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Docker Support

This directory contains the basics to build and start a Docker container that runs Sidecar. To work properly the container assumes that it is run in host networking mode. The command line arguments required to run it on are in the run script in this directory:

echo "Starting from $IMAGE"
docker run -i -t -v /var/run/docker.sock:/var/run/docker.sock \
	--label SidecarDiscover=false \
	--net=host \
	--cap-add NET_ADMIN $IMAGE

Volume Mount: Requires volume mounting the Docker socket. If you choose not to do this, then you'll need to pass in DOCKER_* environment variables to configure access to the Docker daemon. If you do that, you can use those settings instead of the Sidecar DOCKER_URL env var.

Label: This prevents Sidecar from discovering itself, which, when it happens, is a pretty useless discovery.

Networking: Requires host-based networking to work. Various pitfalls lie in not doing this, including difficulty of all the containers of finding HAproxy, and also inability for Sidecar to be reachable from outside without additional port mappings.

Capabilities: We add the NET_ADMIN capability to the container to allow it to bind a IP address for HAproxy when the container starts. This is optional and only required if you are using a specific IP address for the HAproxy binding.

Environment Variables: This tells the container to look to itself as the seed. You'll want to set this to one or more IP addresses or hostnames of the cluster seed hosts.

As mentioned above, the default configuration is all set up with the expectation that you will map /var/run/docker.sock into the container. This is where Docker usually writes its Unix socket. If you want to use TCP to connect, you'll need to do some more work and pass in DOCKER_* environment variables to configure access to it from Sidecar.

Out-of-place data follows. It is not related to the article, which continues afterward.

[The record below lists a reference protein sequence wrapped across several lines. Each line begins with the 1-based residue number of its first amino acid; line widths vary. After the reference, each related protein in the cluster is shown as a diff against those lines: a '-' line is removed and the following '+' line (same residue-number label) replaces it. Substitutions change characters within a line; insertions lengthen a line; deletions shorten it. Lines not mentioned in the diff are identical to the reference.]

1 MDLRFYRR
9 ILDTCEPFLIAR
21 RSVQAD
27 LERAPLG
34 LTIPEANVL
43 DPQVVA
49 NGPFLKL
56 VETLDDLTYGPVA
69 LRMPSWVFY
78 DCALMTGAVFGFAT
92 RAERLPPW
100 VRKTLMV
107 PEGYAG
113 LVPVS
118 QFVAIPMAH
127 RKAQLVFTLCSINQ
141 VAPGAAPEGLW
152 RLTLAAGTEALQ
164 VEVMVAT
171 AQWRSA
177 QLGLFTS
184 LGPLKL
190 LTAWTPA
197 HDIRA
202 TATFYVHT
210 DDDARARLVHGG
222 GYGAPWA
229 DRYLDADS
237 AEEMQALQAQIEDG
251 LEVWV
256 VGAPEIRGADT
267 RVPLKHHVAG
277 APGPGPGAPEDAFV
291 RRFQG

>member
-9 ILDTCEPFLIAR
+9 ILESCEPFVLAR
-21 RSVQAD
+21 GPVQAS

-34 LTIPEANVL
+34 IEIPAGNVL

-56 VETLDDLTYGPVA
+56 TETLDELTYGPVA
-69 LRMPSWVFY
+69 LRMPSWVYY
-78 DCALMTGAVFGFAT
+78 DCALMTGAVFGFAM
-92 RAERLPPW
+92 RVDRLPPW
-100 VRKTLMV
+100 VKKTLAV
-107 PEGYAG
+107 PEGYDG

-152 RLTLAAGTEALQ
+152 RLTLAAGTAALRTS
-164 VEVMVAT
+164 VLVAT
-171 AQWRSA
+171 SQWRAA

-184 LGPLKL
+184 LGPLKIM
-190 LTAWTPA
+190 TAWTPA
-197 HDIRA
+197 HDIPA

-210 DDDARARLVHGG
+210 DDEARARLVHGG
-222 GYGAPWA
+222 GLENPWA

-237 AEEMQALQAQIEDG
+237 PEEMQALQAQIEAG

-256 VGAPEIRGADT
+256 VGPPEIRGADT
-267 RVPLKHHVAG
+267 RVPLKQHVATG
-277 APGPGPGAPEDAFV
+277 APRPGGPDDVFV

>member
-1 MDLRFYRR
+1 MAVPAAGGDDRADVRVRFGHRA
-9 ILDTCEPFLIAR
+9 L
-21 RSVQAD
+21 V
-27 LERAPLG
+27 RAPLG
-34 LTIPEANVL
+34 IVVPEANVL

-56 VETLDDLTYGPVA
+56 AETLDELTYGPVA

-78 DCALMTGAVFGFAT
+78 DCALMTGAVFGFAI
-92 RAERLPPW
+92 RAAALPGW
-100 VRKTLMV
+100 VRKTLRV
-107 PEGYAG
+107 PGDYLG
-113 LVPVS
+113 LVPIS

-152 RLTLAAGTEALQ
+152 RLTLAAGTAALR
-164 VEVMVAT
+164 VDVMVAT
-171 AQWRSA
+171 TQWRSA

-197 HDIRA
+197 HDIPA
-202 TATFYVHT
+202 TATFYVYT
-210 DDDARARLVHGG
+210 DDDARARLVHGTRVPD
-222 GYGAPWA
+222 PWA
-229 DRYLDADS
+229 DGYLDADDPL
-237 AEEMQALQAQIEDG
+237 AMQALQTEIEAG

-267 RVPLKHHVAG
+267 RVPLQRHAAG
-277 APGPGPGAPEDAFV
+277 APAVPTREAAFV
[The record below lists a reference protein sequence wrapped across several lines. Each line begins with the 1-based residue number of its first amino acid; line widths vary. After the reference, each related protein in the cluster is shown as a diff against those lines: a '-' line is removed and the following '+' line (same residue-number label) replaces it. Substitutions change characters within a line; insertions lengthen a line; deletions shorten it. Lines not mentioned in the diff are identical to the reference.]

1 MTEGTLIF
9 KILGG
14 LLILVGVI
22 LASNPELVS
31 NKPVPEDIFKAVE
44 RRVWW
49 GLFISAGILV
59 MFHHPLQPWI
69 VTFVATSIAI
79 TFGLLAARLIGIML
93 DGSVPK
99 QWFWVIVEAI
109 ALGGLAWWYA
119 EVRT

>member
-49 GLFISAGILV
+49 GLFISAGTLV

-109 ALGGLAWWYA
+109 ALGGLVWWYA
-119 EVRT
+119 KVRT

Sidecar logs in info mode by default. You can switch this to one of: error, warn, debug using the SIDECAR_LOGGING_LEVEL environment variable.

The default cluster name is default but can be changed with the appropriately named SIDECAR_CLUSTER_NAME env var.

How It Works

This is an overview of how the networking works when Sidecar is running in a container. The following diagram depicts a service running on the Docker host making a request to an upstream service while leveraging Sidecar for service discovery:

Sidecar Networking

  1. The service running in Service Container A makes a request to External Service. This request leaves the eth0 interface, the container's default route, and traverses the Docker bridged network.
  2. The request enters the host's network namespace and the Sidecar Container via the docker0 bridge interface. The request is bound for which is bound to the loopback interface, so it is forwarded there.
  3. HAproxy answers the request on and it is bound for a recognized port with live backends. The request is then forwarded out to External Service via the host's default route, its eth0.
  4. The request leaves the host, with the host's public address on the eth0 interface as the source. The service running as External Service receives the request directly from HAproxy on the Docker host.


A good way to test out if your system is working, is to deploy the official Nginx container and see if it shows up in discovery. The following command line will do that:

$ docker run --label HealthCheck=HttpGet \ # Specify HttpGet health check type
	--label ServicePort_80=8080 \  # Map 8080 to exposed port 80
	--label ServicePort_443=8443 \ # Map 8443 to exposed port 443
	--label HealthCheckArgs="http://{{ host }}:{{ tcp 8080 }}/" \ # Health check this URL
	-d -P nginx                    # Detach and map ports

For regular testing, a script called run-services in this directory will start up three instances of the nginx container with the appropriate labels and dynamically bound ports. This is useful if you have a Sidecar installation up and want to see a service show up in HAproxy.